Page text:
According to the World Health Organization (WHO), health promotion "enables people to increase control over their own health. It covers a wide range of social and environmental interventions that are designed to benefit and protect individual people’s health and quality of life by addressing and preventing the root causes of ill health, not just focusing on treatment and cure." As such, health promotion has long been a central part of nursing practice. Increasingly, nurses have needed to adopt an active role in promoting the health of individuals, families, communities, and nations.
Have you been looking for a current, trusted, and accessible resource for working with breastfeeding women and their families? We just published Quick Reference for the Lactation Professional, Second Edition by Judith Lauwers.
An invaluable tool for clinicians, educators, students, and interns, each chapter includes clinical management strategies, key clinical competencies, and tutorials that test comprehension and clinical application with short answer questions and counselling scenarios.
With the recent tragic events in Orlando, people have been lining up to donate blood to help the victims of the attack. Today also marks World Blood Donor Day, a yearly campaign from the World Health Organization (WHO) to raise awareness for the importance of donating blood that saves lives in communities all over the world. This year’s theme is “Blood connects us all.”
It's World Breastfeeding Week! Coordinated by the World Alliance for Breastfeeding Action (WABA) and celebrated in more than 176 countries, World Breastfeeding Week (WBW) recognizes the importance of promoting breastfeeding worldwide. This year's theme is “Breastfeeding and Work: Let’s Make It Work!”
Our Ten Steps to Successful Breastfeeding online course just keeps getting better. Created specifically to support the implementation of the World Health Organization (WHO) and UNICEF Baby-Friendly Hospital Initiative, it is an essential resource for educating your staff to reach Baby-Friendly status.
Topics: New Edition, baby-friendly, breastfeeding, lactation consultant, nursing, ten steps to successful breastfeeding, UNICEF Baby-Friendly Hospital Initiative, world health organization, breastfeeding, Recently Published, Women's Health
The just released Centers for Disease Control and Prevention (CDC) Breastfeeding Report Card shows that breastfeeding rates in the U.S. are increasing. From 2000 to 2010, the number of babies who started breastfeeding increased from 71% to 77%. In fact, the report shows that among "infants born in 2010, 49% were breastfeeding at 6 months, up from 35% in 2000. The breastfeeding rate at 12 months increased from 16% to 27% during that same time period."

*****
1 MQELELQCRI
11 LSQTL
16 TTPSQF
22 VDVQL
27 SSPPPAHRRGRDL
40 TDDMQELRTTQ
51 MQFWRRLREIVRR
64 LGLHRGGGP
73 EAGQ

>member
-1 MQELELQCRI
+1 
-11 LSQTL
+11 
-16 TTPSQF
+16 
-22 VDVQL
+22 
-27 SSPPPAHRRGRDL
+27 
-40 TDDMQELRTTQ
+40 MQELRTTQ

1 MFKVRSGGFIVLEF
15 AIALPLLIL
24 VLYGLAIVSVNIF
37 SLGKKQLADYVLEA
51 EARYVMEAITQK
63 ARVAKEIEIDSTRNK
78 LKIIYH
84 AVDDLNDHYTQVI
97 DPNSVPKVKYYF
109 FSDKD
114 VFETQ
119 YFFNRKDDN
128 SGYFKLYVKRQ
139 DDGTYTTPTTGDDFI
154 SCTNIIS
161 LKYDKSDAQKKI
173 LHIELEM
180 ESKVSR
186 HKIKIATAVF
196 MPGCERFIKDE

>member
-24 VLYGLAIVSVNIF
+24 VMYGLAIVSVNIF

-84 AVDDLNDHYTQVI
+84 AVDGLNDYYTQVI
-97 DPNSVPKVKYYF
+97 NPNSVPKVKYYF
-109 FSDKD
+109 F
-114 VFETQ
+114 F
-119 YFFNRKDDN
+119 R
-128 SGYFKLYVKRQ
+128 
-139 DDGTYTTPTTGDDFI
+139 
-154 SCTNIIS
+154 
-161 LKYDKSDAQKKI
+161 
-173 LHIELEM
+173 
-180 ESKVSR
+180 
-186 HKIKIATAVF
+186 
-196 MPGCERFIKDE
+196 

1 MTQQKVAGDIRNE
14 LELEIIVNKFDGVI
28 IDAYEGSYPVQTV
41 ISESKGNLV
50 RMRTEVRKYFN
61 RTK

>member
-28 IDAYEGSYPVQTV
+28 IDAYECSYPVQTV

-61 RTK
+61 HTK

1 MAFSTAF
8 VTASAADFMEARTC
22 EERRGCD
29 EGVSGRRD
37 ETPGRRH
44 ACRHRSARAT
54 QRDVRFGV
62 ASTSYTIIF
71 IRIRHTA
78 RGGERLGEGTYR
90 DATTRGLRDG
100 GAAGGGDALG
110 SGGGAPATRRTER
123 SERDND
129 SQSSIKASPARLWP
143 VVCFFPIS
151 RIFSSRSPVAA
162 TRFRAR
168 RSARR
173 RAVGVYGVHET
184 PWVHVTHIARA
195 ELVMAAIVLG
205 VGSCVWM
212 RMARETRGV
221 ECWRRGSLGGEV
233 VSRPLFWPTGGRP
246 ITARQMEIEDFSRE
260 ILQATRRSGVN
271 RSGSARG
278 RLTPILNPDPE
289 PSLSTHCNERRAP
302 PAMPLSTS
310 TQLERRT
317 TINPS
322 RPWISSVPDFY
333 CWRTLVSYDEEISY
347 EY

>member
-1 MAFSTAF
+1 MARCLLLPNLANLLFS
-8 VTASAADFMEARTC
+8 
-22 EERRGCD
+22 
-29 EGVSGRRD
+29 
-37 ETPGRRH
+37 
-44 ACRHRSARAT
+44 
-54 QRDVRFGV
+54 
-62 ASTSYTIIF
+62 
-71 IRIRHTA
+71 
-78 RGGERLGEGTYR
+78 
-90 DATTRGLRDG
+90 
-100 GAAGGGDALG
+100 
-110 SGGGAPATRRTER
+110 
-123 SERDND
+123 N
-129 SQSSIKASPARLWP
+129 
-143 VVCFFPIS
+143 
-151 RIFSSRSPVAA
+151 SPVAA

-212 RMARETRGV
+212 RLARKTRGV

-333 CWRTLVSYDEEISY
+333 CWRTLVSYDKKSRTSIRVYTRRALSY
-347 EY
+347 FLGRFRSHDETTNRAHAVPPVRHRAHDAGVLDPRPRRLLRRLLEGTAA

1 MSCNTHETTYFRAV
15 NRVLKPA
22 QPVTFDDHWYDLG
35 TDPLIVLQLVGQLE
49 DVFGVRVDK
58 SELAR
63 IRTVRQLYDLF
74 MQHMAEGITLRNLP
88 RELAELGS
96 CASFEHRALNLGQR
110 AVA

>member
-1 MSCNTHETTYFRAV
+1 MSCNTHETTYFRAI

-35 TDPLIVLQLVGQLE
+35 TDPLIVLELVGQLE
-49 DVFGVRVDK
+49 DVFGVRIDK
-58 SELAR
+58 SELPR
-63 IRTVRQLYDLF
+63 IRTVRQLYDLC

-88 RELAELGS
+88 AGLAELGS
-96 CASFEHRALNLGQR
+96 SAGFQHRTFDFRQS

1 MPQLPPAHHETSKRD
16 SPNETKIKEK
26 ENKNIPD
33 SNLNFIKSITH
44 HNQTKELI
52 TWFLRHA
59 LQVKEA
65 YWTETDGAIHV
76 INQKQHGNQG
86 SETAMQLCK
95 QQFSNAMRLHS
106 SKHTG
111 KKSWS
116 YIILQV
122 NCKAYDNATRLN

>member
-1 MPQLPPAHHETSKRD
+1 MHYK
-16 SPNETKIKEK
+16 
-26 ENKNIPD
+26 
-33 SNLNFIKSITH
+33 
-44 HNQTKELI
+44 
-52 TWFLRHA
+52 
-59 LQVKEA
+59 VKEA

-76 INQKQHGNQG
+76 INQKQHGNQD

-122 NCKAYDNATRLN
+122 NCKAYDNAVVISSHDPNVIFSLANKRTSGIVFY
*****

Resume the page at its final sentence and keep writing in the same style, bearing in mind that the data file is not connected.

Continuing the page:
Today marks the beginning of the 21st annual World Breastfeeding Week. Celebrated in more than 170 countries, World Breastfeeding Week (WBW) recognizes the essential work of breastfeeding advocates, educators, and lactation consultants who protect, promote, and support breastfeeding worldwide. This year’s theme is "Breastfeeding Support: Close to Mothers," highlighting breastfeeding peer counseling.
Did you know that we just updated our Ten Steps to Successful Breastfeeding online course? Created specifically to support the implementation of the World Health Organization (WHO) and UNICEF Baby-Friendly Hospital Initiative in the United States, it is an essential course for educating your staff to promote successful breastfeeding. Watch a short preview video:
This week, World Breastfeeding Week (WBW) celebrates its 20th anniversary. Commemorated in more than 170 countries, WBW promotes the significant benefits of breastfeeding and recognizes the important work of breastfeeding advocates and educators across the world. This year's theme is "Understanding the Past - Planning the Future: Celebrating 10 years of WHO/UNICEF's Global Strategy for Infant and Young Child Feeding."
Earlier this month, Massachusetts became the second US state to ban infant formula gift bags. Dr. Lauren Smith, Medical Director of the Massachusetts Department of Public Health told Boston.com that, “We applaud the effort of all of the hospitals to make this explicit statement of their support of breastfeeding here in the Commonwealth.”
According to the Massachusetts Breastfeeding Coalition,
“In 2005, nearly all maternity facilities in the state were giving out discharge bags from formula companies. The marketing technique is particularly effective in lowering breastfeeding rates in part because of the implied endorsement of the hospital and health professionals. The bags often come with a requirement that hospitals get their formula for free, which contributes greatly to unnecessary use of formula by breastfeeding mothers. Research has consistently shown that such use is one of the strongest predictors of early breastfeeding failure— with a resultant increase in formula sales.”
Last fall, UMass Memorial Medical Center decided to stop distributing formula bags due to institutional pressure to avoid corporate marketing on hospital materials. Dr. Ellen Delpapa, Medical Director, Labor and Delivery told Boston.com that, “We now give women a free canvas bag with our hospital logo, but it doesn’t have anything in it. So far, we’ve had no complaints; no one has missed the formula.”
The American Academy of Pediatrics recommends that mothers breastfeed exclusively for the first six months to provide babies with protection against respiratory illnesses, ear infections, gastrointestinal diseases, and allergies. Breastfed babies also have a lower risk of sudden infant death syndrome and a reduced likelihood for obesity.